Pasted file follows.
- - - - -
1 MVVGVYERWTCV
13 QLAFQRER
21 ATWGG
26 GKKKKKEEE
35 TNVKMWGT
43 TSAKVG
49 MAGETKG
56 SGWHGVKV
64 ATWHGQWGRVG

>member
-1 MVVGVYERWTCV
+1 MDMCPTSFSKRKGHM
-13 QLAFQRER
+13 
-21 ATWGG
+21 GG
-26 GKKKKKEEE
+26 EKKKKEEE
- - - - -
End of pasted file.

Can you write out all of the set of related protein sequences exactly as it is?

1 MVVGVYERWTCV
13 QLAFQRER
21 ATWGG
26 GKKKKKEEE
35 TNVKMWGT
43 TSAKVG
49 MAGETKG
56 SGWHGVKV
64 ATWHGQWGRVG

>member
-1 MVVGVYERWTCV
+1 MDMCPTSFSKRKGHM
-13 QLAFQRER
+13 
-21 ATWGG
+21 GG
-26 GKKKKKEEE
+26 EKKKKEEE